• Vol. 01
  • Chapter 05
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What the sheep thinks of the sky

What does the sheep think of the sky? Wrap the disc of soap in the washer. Draw it slow across the flesh, up the arm, across the belly. Flesh of the living becomes flesh of the dead. What does one wear to one's death? Open the cupboard, doorknob squealing. Finger through coathangers, coats and throwovers and dresses. Pull a skirt out to see, image it around the legs, hang the hanger back and look for death-clothes again. The water hot brings out the soap's smell soft and light. That day on the corner the boys threw eggs. Egg in the hair and ran home. Egg on face means a smile now. Water down back down legs.

What does one wear when death comes? She was dressed for death, they will say, dressed for it so it came. She dressed to welcome it, they will say, as they dab their noses. Soaping in the crevices, washer on the skin. Tongue to teeth, teeth to jaw. A sensation in the jaw, a pang not a pain. A communication; the mouth a cave in the earth. But holes in the teeth, that's living. Coming old now, avoid the mirror. Don't see, don't see. Soap the neck, soap behind the earlobes. Blue earth a network of cavities - I know the ridge that is the earth's collarbone.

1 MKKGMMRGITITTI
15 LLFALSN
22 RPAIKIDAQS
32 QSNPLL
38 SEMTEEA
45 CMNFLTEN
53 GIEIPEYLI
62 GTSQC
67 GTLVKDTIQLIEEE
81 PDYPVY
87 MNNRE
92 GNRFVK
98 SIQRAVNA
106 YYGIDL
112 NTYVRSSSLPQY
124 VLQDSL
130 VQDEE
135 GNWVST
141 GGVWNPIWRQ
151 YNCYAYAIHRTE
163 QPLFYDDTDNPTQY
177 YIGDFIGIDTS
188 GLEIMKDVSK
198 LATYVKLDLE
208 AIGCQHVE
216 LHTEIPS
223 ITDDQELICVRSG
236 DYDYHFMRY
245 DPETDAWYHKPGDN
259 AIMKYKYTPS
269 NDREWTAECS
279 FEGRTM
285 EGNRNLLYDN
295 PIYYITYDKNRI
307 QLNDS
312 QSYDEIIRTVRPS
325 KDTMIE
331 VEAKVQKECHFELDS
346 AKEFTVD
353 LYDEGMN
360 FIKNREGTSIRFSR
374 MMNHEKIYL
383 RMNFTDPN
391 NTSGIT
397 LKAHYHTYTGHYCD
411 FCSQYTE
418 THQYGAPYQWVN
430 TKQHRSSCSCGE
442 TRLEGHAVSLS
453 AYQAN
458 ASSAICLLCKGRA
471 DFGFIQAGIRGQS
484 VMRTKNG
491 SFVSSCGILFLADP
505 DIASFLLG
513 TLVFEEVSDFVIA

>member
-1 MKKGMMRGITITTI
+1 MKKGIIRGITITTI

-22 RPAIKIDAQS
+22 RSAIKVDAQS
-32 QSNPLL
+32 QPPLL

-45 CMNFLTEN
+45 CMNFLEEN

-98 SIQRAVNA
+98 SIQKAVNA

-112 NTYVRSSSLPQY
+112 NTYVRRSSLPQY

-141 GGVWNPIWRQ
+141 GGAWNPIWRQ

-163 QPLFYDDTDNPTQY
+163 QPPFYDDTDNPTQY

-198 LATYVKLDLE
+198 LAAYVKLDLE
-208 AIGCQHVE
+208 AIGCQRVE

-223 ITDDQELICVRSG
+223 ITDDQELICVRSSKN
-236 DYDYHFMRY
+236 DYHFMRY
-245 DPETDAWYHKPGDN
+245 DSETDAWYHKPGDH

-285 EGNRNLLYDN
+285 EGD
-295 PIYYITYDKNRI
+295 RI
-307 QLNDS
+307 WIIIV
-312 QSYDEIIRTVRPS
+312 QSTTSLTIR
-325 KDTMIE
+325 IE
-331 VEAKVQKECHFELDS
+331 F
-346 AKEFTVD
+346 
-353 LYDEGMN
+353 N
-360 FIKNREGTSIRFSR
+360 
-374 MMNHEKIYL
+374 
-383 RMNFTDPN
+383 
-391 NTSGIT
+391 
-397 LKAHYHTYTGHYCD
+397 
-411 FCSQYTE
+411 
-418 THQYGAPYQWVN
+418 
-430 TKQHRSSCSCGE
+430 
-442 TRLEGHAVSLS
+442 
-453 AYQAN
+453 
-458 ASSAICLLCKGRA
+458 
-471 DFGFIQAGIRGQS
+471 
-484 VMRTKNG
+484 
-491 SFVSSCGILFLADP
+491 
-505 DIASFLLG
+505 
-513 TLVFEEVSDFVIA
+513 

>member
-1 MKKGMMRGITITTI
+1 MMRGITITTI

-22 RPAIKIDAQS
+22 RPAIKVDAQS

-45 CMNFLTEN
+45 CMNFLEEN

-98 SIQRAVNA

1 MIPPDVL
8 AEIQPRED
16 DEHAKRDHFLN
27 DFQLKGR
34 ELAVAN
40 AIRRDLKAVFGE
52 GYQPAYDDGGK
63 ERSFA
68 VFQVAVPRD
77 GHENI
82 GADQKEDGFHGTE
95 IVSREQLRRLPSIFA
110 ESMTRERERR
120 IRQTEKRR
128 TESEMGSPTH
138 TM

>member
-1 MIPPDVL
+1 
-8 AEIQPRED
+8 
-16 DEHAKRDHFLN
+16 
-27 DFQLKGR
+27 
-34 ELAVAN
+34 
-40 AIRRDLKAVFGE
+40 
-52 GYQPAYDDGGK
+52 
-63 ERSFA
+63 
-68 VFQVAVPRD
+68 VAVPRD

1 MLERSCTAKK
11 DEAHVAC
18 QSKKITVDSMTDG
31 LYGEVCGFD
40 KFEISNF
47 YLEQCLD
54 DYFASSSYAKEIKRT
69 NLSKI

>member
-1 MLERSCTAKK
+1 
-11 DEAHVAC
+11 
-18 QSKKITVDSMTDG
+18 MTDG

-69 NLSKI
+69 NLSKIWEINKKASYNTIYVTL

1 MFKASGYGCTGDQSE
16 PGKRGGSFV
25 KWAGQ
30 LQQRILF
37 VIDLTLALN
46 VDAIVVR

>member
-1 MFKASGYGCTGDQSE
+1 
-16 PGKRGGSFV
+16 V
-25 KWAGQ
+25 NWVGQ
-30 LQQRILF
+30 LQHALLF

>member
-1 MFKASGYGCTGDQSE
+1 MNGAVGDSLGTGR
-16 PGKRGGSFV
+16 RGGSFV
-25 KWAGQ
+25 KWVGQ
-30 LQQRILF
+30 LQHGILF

Soap drops; pick it up to re-wrap it, as if a child's game. Soap behind old hard knees. Moisturise. Moisture dries so moisturise. Wash behind the ankle, between the toes. Now between the legs. Horseback between the legs, alive. Horse body breathing, black eye knowing, quiet, trained to behave like a shy schoolboy. Left to wonder if there is wisdom there, intelligence, or no?


What the sheep thinks of the sky

The body is broken down by the earth but when does the first plant grow from it - months? Years? The first root striking through, weeds from the eye socket. The body like a ruin of Ancient Rome. Etching of the body as ruin; aristocrats with parasols stand around it, shoes muddy but no matter. They laugh at the age of this thing, so old that plants grow from it. One of them picks off a flower and holds it to her nose.

Turn the hot up, become clean for the day to have the clean taken. Run home to clean again like a girl with egg in her hair, plait flailing across the shoulders. Wring out the hair like a wet rag. Is the sheep pleased when the day arrives or is day simply, for it, the night turning itself inside out? Water off, silence in the steam but for gurgling. Pull the towel from the rack. Face in the towel to face the day. The scent of linen cupboards, of long dead grandmothers. Long nosed grandmothers long dead. Ancient sculptures seen in XXXXXX with what's his name, all noseless like sphinx. Death is the place where noses go. Towel the legs towel the thighs towel the heart.